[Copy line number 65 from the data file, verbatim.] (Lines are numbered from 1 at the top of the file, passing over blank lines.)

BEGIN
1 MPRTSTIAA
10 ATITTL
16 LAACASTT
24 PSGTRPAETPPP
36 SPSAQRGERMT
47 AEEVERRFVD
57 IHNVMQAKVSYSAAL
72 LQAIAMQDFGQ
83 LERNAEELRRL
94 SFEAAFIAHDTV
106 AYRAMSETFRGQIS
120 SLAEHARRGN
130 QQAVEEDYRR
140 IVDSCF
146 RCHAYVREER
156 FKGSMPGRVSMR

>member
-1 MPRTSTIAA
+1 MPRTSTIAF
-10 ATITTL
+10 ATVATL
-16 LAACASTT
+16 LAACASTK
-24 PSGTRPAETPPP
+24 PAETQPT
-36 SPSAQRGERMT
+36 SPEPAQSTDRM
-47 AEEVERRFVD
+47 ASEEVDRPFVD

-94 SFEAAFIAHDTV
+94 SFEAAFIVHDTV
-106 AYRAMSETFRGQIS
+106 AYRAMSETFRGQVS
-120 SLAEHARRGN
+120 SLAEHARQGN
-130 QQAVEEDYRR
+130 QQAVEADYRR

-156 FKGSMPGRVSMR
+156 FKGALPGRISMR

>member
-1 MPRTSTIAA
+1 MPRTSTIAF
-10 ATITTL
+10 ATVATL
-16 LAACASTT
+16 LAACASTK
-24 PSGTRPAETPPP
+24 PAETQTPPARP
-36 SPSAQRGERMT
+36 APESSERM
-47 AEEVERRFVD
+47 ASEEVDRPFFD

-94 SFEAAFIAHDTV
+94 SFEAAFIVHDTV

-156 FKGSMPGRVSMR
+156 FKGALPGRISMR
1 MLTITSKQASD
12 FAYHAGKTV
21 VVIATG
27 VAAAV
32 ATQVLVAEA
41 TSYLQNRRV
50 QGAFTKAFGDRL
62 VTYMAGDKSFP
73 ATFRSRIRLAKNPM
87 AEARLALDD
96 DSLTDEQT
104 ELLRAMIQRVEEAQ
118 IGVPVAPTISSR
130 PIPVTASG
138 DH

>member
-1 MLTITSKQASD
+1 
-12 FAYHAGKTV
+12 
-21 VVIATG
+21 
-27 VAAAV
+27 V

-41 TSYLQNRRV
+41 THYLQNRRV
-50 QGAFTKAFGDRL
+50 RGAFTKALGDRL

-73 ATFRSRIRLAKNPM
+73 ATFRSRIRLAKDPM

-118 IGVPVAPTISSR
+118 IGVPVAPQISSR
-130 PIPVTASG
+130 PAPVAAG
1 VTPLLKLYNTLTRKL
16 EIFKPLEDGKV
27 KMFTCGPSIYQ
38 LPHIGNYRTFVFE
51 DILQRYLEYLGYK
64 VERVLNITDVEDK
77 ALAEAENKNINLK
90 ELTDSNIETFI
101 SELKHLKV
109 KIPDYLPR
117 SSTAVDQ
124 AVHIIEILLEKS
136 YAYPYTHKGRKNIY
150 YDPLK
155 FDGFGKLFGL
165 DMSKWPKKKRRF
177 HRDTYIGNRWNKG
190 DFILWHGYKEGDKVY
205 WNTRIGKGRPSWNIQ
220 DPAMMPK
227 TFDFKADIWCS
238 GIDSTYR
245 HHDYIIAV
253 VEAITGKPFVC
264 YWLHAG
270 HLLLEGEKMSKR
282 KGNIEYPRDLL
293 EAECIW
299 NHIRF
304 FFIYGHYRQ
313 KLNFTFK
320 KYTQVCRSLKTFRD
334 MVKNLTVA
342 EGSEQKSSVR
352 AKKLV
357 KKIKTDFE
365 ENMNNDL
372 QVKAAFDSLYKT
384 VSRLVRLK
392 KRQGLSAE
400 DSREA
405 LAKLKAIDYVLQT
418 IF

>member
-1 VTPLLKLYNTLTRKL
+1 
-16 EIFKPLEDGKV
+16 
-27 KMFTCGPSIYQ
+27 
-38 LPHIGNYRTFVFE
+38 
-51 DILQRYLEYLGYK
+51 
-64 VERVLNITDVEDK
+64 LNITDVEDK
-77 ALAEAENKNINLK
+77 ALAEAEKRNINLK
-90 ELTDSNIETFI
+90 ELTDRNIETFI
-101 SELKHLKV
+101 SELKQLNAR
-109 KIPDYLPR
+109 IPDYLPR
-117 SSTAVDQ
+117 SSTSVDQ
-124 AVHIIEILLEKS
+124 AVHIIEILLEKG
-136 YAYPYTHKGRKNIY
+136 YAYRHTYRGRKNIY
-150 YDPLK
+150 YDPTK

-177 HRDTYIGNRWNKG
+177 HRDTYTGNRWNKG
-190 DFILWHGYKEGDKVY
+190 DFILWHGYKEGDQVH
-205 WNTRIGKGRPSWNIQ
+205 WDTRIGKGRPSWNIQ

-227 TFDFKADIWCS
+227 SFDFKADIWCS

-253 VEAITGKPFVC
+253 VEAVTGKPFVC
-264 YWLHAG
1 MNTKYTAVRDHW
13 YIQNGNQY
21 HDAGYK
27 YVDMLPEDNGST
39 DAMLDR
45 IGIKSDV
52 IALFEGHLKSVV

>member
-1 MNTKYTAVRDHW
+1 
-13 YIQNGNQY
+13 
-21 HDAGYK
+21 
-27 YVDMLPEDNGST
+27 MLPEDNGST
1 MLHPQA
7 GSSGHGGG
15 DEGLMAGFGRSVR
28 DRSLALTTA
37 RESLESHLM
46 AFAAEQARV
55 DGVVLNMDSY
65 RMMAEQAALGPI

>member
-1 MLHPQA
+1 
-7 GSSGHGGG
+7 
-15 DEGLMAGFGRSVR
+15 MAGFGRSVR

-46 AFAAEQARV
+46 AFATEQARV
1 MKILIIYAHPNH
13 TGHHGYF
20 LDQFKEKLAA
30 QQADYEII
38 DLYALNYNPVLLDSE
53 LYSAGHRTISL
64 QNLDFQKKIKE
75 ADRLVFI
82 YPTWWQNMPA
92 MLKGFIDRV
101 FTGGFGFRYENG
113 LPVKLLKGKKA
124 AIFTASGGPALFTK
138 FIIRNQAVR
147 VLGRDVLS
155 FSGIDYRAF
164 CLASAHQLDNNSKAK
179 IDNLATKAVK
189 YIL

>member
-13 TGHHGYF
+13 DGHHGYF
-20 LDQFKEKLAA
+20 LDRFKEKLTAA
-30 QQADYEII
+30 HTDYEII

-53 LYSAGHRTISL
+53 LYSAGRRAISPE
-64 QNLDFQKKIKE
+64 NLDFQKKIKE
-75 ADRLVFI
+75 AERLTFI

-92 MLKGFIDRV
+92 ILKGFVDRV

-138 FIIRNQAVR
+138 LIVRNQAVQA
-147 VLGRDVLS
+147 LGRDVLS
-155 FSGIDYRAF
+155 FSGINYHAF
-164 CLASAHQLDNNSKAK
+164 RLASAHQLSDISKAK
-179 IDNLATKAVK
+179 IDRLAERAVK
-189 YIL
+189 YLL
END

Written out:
73 ATFRSRIRLAKNPM